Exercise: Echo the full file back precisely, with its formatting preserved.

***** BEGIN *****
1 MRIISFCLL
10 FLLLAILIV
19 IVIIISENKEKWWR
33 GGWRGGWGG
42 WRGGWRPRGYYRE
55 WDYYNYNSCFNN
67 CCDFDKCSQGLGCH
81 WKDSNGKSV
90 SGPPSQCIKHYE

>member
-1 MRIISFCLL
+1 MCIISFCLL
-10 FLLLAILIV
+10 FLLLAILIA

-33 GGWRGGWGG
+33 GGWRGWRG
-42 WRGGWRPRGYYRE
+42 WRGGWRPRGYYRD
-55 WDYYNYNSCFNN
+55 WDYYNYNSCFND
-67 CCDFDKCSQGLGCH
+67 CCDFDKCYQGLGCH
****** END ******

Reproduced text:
1 MRIISFCLL
10 FLLLAILIV
19 IVIIISENKEKWWR
33 GGWRGGWGG
42 WRGGWRPRGYYRE
55 WDYYNYNSCFNN
67 CCDFDKCSQGLGCH
81 WKDSNGKSV
90 SGPPSQCIKHYE

>member
-1 MRIISFCLL
+1 MCIISFCLL
-10 FLLLAILIV
+10 FLLLAILIA

-33 GGWRGGWGG
+33 GGWRGWRG
-42 WRGGWRPRGYYRE
+42 WRGGWRPRGYYRD
-55 WDYYNYNSCFNN
+55 WDYYNYNSCFND
-67 CCDFDKCSQGLGCH
+67 CCDFDKCYQGLGCH